The good news is that there are some ways to prevent dog bites and attacks. Here are three ideas that could help you avoid a trip to the hospital.

Accidents affect Subaru Crosstreks more than any other car

According to a survey from Insurify, there are more at-fault crashes involving Subaru Crosstreks than any other vehicle on the road. The auto insurance comparison site examined 1.6 million insurance quotes in its database and came up with a list of nine other vehicles that are the most accident-prone. Residents of Texas should be aware that in order for these quotes to be considered, they had to reveal the car's make and model and whether the vehicle was in a prior accident.

The finding that the Subaru Crosstrek was No. 1 on the list may seem odd when considering how the Insurance Institute of Highway Safety awarded the 2019 Crosstrek with the highest marks in terms of crash avoidance and crashworthiness. Despite the disproportionate number of crashes, for which there seems to be no explanation, most of the accidents do not cause the occupants in the Crosstrek to sustain serious injuries.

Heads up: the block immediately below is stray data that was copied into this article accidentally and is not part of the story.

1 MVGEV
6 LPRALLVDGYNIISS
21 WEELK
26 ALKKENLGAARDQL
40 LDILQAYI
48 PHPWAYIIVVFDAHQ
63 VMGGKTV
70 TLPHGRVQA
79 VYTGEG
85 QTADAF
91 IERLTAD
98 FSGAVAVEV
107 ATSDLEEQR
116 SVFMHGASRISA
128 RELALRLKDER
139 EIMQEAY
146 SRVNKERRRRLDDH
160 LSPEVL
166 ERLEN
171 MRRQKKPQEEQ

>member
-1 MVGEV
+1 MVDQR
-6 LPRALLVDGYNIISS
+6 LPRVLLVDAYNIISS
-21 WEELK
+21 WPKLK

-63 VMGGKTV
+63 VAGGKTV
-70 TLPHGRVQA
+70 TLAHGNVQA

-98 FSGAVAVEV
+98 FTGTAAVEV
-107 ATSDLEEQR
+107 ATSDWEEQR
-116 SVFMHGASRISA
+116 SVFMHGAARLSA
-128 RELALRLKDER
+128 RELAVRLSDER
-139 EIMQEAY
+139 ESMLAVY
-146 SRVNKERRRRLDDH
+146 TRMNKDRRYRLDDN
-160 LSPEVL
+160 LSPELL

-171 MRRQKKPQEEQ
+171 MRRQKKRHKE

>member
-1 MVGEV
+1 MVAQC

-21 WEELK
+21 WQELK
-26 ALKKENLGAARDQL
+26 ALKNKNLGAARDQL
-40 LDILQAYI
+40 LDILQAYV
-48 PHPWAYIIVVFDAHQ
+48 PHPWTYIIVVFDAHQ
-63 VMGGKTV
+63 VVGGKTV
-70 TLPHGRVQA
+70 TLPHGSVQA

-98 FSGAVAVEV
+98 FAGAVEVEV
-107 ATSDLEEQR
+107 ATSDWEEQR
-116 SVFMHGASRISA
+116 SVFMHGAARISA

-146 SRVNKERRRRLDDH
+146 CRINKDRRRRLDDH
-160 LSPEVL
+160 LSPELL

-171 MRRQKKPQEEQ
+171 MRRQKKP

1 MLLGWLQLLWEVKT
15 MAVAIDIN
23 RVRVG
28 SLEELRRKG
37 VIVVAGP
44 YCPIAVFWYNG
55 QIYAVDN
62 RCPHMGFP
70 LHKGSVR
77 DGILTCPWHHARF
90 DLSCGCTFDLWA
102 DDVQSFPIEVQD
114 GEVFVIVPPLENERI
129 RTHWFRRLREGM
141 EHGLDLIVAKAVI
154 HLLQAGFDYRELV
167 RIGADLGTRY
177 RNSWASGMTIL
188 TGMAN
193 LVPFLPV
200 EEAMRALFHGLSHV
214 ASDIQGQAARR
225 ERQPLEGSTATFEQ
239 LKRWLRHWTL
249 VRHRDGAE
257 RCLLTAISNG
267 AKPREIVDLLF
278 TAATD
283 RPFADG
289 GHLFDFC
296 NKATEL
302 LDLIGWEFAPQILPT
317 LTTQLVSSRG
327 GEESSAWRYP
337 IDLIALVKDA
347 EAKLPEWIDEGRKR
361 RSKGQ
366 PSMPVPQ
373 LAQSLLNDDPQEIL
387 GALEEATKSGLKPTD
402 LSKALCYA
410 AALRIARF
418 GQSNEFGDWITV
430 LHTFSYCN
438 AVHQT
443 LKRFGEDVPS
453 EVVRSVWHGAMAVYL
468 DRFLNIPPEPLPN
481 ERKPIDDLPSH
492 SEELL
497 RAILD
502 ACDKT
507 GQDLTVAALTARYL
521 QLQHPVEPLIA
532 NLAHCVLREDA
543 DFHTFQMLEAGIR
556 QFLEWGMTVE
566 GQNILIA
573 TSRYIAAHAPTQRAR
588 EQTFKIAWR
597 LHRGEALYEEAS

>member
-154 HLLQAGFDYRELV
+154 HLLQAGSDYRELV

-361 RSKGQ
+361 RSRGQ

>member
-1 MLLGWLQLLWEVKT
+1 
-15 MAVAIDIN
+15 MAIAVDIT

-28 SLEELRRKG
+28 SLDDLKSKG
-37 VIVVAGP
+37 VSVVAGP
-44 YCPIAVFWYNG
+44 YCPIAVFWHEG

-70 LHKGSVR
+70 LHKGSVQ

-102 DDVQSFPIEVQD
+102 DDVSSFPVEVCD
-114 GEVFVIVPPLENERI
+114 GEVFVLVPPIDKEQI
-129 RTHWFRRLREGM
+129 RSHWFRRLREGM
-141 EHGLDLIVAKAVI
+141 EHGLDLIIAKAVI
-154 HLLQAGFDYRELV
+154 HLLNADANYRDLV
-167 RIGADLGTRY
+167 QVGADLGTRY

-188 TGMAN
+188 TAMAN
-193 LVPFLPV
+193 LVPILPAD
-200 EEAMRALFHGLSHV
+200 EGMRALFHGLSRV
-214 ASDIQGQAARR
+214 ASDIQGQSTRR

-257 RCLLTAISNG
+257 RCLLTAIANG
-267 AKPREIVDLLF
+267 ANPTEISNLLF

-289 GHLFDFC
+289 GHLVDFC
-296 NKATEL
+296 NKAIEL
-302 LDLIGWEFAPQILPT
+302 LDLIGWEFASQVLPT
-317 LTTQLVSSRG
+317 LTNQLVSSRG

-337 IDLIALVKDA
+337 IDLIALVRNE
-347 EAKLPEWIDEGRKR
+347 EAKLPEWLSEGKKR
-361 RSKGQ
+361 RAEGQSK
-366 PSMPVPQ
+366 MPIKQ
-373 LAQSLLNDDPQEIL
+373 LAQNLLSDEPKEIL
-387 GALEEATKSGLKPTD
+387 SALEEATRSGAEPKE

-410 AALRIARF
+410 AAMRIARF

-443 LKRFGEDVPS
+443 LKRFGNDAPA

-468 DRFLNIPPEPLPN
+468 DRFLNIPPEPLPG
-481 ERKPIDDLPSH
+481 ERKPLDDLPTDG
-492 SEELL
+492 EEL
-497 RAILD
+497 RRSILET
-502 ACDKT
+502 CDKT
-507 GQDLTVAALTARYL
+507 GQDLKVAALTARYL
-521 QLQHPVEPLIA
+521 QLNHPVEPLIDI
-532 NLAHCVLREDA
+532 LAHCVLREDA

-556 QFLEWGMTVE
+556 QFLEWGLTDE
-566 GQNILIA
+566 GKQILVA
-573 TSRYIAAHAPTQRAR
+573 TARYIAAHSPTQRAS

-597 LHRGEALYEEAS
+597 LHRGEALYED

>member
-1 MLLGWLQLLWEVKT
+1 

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  • superlawyers

    Robert Alden: 2005, 2006, 2008-2019
    Kevin Henrichson: 2017-2019
    Rising Star: 2005-08, 2013-14
    Derek Davis: Rising Star 2004

    Super Lawyers are chosen by Thomson Reuters and published in Texas Monthly Magazine

  • Don Davis:
    Personal Injury Litigation 1993-2014
    Legal Malpractice Law 2014

    Robert Alden:
    Commercial Litigation 2006-2020
    Bet-the-Company Litigation 2010-2020
    Personal Injury Litigation 2011-2020
    Lawyer of the Year – Personal Injury 2012
    Lawyer of the Year – Bet-the-Company Litigation 2019

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    Don Davis | Robert Alden

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  • Byrd Davis Alden & Henrichson, LLP:
    Tier 1 Personal Injury Litigation 2010-2019
    Tier 1 Commercial Litigation 2011-2019

  • Byrd Davis Alden & Henrichson, LLP:
    Tier 1 Personal Injury Litigation 2010-2019
    Tier 1 Commercial Litigation 2011-2019